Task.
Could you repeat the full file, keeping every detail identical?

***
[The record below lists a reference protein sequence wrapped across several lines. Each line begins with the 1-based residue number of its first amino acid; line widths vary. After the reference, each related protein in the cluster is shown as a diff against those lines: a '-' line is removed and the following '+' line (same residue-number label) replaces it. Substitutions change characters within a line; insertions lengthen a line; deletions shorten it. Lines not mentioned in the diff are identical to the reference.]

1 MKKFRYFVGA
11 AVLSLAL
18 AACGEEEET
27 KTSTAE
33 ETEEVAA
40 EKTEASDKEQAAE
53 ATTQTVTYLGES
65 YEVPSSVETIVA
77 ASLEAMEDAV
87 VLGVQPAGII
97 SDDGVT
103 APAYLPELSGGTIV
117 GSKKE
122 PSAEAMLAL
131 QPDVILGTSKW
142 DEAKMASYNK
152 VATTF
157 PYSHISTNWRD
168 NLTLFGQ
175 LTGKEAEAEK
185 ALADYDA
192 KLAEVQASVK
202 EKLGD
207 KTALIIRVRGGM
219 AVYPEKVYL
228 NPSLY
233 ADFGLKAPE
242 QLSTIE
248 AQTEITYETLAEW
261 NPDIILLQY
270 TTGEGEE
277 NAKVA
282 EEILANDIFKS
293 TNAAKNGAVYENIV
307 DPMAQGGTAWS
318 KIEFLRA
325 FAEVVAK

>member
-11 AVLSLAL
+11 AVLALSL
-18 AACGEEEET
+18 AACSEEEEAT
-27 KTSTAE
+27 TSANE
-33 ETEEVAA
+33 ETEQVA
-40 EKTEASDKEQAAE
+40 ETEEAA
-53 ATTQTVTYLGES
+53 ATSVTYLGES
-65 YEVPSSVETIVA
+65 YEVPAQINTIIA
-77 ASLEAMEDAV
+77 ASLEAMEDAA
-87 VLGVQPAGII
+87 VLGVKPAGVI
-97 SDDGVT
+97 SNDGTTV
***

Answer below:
[The record below lists a reference protein sequence wrapped across several lines. Each line begins with the 1-based residue number of its first amino acid; line widths vary. After the reference, each related protein in the cluster is shown as a diff against those lines: a '-' line is removed and the following '+' line (same residue-number label) replaces it. Substitutions change characters within a line; insertions lengthen a line; deletions shorten it. Lines not mentioned in the diff are identical to the reference.]

1 MKKFRYFVGA
11 AVLSLAL
18 AACGEEEET
27 KTSTAE
33 ETEEVAA
40 EKTEASDKEQAAE
53 ATTQTVTYLGES
65 YEVPSSVETIVA
77 ASLEAMEDAV
87 VLGVQPAGII
97 SDDGVT
103 APAYLPELSGGTIV
117 GSKKE
122 PSAEAMLAL
131 QPDVILGTSKW
142 DEAKMASYNK
152 VATTF
157 PYSHISTNWRD
168 NLTLFGQ
175 LTGKEAEAEK
185 ALADYDA
192 KLAEVQASVK
202 EKLGD
207 KTALIIRVRGGM
219 AVYPEKVYL
228 NPSLY
233 ADFGLKAPE
242 QLSTIE
248 AQTEITYETLAEW
261 NPDIILLQY
270 TTGEGEE
277 NAKVA
282 EEILANDIFKS
293 TNAAKNGAVYENIV
307 DPMAQGGTAWS
318 KIEFLRA
325 FAEVVAK

>member
-11 AVLSLAL
+11 AVLALSL
-18 AACGEEEET
+18 AACSEEEEAT
-27 KTSTAE
+27 TSANE
-33 ETEEVAA
+33 ETEQVA
-40 EKTEASDKEQAAE
+40 ETEEAA
-53 ATTQTVTYLGES
+53 ATSVTYLGES
-65 YEVPSSVETIVA
+65 YEVPAQINTIIA
-77 ASLEAMEDAV
+77 ASLEAMEDAA
-87 VLGVQPAGII
+87 VLGVKPAGVI
-97 SDDGVT
+97 SNDGTTV